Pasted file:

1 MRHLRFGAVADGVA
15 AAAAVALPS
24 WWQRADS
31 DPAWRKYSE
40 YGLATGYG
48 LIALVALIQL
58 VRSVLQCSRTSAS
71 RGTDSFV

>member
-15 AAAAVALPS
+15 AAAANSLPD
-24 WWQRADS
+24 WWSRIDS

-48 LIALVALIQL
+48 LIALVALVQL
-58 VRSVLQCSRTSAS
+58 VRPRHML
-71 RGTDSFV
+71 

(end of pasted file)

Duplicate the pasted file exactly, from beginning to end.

1 MRHLRFGAVADGVA
15 AAAAVALPS
24 WWQRADS
31 DPAWRKYSE
40 YGLATGYG
48 LIALVALIQL
58 VRSVLQCSRTSAS
71 RGTDSFV

>member
-15 AAAAVALPS
+15 AAAANSLPD
-24 WWQRADS
+24 WWSRIDS

-48 LIALVALIQL
+48 LIALVALVQL
-58 VRSVLQCSRTSAS
+58 VRPRHML
-71 RGTDSFV
+71 